C-MOLD Reactive Molding filling and curing simulation for reactive materials can be applied to transfer molding in microchip encapsulation. But since the chip device and leadframe are inserted inside the multi-cavity mold, special modeling techniques are required. Figure 3-42 is a schematic of a typical multi-cavity transfer mold. Figure 3-43 shows the cross-sectional view of the transfer pot and the flow of the molding compound in a cavity.

Figure 3-42. Schematic cavity and runner layout of a transfer molding tool for microelectronic encapsulation.

The terminology used in the following discussion is borrowed from thermoplastics injection molding. Hot runners are initially filled with resin, and cold runners are initially empty. The coolant temperature is used as the wall temperature for cavities and cold runners. In transfer molding, the wall temperature of cavities and cold runners is actually higher than the temperature of the molding compound to activate curing.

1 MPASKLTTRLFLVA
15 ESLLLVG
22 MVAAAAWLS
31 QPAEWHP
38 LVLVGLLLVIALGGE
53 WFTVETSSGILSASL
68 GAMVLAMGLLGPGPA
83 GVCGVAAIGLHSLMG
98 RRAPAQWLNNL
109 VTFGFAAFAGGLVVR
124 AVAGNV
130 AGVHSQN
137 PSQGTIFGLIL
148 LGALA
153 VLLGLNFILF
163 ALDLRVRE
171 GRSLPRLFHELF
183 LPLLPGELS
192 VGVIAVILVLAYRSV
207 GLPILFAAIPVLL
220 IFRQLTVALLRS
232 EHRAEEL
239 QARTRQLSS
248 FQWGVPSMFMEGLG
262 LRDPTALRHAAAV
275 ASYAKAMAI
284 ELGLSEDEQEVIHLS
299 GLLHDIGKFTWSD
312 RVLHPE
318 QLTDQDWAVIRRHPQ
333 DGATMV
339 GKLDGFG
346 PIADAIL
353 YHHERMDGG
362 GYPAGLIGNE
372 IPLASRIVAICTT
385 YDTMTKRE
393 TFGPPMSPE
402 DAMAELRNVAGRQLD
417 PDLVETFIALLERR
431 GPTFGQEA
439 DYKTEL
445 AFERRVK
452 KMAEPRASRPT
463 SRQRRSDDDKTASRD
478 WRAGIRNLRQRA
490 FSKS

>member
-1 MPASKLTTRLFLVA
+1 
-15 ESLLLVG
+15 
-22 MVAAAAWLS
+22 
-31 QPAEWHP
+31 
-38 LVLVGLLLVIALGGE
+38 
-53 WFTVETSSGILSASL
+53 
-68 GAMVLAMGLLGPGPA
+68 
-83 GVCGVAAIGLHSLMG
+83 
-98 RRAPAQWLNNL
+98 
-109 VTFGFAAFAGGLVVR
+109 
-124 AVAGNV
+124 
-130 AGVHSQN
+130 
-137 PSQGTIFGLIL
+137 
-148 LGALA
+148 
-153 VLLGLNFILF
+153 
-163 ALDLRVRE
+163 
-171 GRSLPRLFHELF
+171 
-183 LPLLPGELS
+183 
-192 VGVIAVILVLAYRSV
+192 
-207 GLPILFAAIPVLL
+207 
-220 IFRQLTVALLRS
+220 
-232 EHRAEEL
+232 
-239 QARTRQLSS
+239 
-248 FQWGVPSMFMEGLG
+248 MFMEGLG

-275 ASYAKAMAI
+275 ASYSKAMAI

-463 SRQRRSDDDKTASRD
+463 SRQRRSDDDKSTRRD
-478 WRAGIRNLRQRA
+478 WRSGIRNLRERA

Figure 3-43. Cross-sectional views of the transfer pot and the flow of the molding compound in a cavity.


Connectors can be used to model symmetric geometry to reduce redundancy and CPU time. For example, the system shown in Figure 3-42 can be modeled using connectors with appropriate direction and multiplicity factor, as shown in Figure 3-44. The identical branches and cavities have been modeled using connectors (indicated by arrows) with corresponding multiplicity factors (indicated by numbers).

Figure 3-44. Modeling the runner system shown in Figure 3-43.

The transfer pot can be modeled as a hot runner and is initially filled with molding compound, as shown in Figure 3-44. The initial fill condition in the transfer pot can be either Filled at Inlet Melt Temp. (=1) or Filled At Hot Runner Mnfld. Temp. (=2). The hot runner manifold temperature for the transfer pot is given in the hot runner manifold control specified in the process conditions file (filename.prc). If the Initial fill condition is set to 1, the pre-heated temperature is given as the inlet melt temperature specified in the process conditions file (filename.prc). The rest of the runners can be modeled as cold runners with the wall temperatures given in the coolant manifold control, which will also be used as the cavity wall temperatures.